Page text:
Again he develop again, and the problem which I found out myself, is that am keeping the children here, and their mothers or their mother is in Malakal where trouble is. So about two weeks ago the UNMISS [United Nations Mission in the Republic of South Sudan] in Malakal was invaded by the invading army which is there, so they took as about two weeks to find out whether his mother is alive or not that also made a big problem for him. So later on the mother found us, she still has the phone, her mobile and then onwards he found out that she found us, that is why he is a little bit normal now because he has found that nothing bad has happened to his mother.
But the problem which I face is that…[laughs]…that problem like this with a man and the woman is not there to comfort the children is a big thing. Is where I find out a woman has very important role to play in the family not the man.
Am a man, am a provider, I protect the children, I provide them with food, all that. But when we are in Juba here, I couldn’t help my children whether food or what. Now is going 11 months without our salaries being paid to us and is really very sad thing.
My hope for the future is that if Malakal become liberated or returned to us I will take my children back to Malakal to continue with their education. Is really very bad and Stephanos will continue school in Malakal and if peace is signed and Malakal is clear, then we’ll go back to Malakal.
For all the children who have been in that war situation, will take time yes it will take time…the parents will feel bad as long as their children are not normal.”
Florence Pita lives with a mental health problem. Her sister, Theresa Philip, lives with Florence and cares for her. The family sought treatment at hospitals, through traditional healers, by fasting, and through prayer. Theresa says that Florence sometimes seems to be improving, but then deteriorates again. The family’s faith keeps them going though.
Christine supported John through his mental illness and treatment, while holding down a job as a midwife. She says, with the support of Handicap International partner, ART, John has recovered. He now works for ART.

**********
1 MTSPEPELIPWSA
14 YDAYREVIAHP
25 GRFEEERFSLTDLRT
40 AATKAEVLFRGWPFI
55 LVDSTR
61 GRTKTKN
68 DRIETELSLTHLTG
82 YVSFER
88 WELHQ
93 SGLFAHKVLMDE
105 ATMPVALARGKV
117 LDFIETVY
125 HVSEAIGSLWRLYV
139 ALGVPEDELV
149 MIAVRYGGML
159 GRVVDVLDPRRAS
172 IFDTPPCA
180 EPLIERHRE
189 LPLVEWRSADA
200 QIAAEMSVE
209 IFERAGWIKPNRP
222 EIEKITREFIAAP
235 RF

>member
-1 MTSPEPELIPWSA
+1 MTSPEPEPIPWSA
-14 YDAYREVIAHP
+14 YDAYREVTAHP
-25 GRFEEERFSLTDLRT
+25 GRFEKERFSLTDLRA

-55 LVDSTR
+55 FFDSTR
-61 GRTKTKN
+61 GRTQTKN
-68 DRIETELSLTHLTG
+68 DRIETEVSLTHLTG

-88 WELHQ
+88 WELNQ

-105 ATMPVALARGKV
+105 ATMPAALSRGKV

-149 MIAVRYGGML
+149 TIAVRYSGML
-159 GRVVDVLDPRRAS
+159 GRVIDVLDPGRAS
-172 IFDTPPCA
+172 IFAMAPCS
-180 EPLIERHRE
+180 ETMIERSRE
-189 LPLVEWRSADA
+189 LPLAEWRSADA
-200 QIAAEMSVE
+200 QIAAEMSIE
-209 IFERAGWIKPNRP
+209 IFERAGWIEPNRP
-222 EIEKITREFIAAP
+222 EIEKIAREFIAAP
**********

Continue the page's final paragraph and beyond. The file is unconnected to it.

“I think my daughter is bewitched”
Margaret Konga with her seven year old daughter, Bibiyan Ida. Margaret says that she suspects her husband’s family of cursing her daughter.
Psychologist Sebit Daward Wani works with people living with mental health problems. Sebit says that she and her colleagues struggle without access to medication and the proper infrastructure to care fully for patients. She also says stigma plays a big role. Without the support of the community, patients do not get better.
“We have problem also with the family member of the patients. Even they cannot support the patient, and the patient relapse again and come to the hospital, and this is the problem…My hope for the future is that I want to support the patients; I want especially a hospital for mental health in South Sudan and support from outside to do this.”
Economics student Khames is part of a support group working with people living with mental health problems.
Khames explains that stigma within families is a barrier to care that must be addressed.
“The way we approach them, we first tackle that stigma problem, we tell them that it’s just a normal disease so it is not right for them to fear, maybe isolate themselves out of the community, maybe the people who are responsible as the family member should not isolate the person. They should try to take him to the hospital and she might get help or he might get help so they are trying to respond.”
“I tell them I’m sick”
“People ask why I’m not going to school. I tell them that I’m sick.”
28 year old science student Julius Logoro lives with a mental health problem which makes attending school regularly difficult.
“The issue of mental problem came in just because I have big responsibility but nothing to do to help the family as a result, this contribute to my mental health problem. Making me to be sad is that no good job…I only go to the garden and dig and bring something to the family to eat.”
“I hope that peace should come to this country because when there is peace, even if you are poor, you can enjoy and do something for yourself. And God will help, and nobody will remain in this situation because peace is the only good things and therefore, everything will be better.”
“The reason why, because there is bad concept that, this person now doesn’t have any meaning or doesn’t have any benefits, so let him move as he likes, then after that he, when he’s dead, we will collect then arrange for his funeral. So this is some of concept for the community.”
Raphael William Warigo.
‘It’s up to all of us.”
Psychologist Eva Philip Tombe works with Handicap International as a psychosocial support officer. Eva says a lack of accessible services is one of the main problems affecting people living with mental health problems in South Sudan.
“I had no problem in my mind. But only when I gave birth to number six of my children, then I develop sickness, which have develop to my mental health problem. For me I don’t know what to do, because I am feel sick everyday, and some people say I’m mad, but I’m not mad. I feel some time very sad, and very happy sometime.”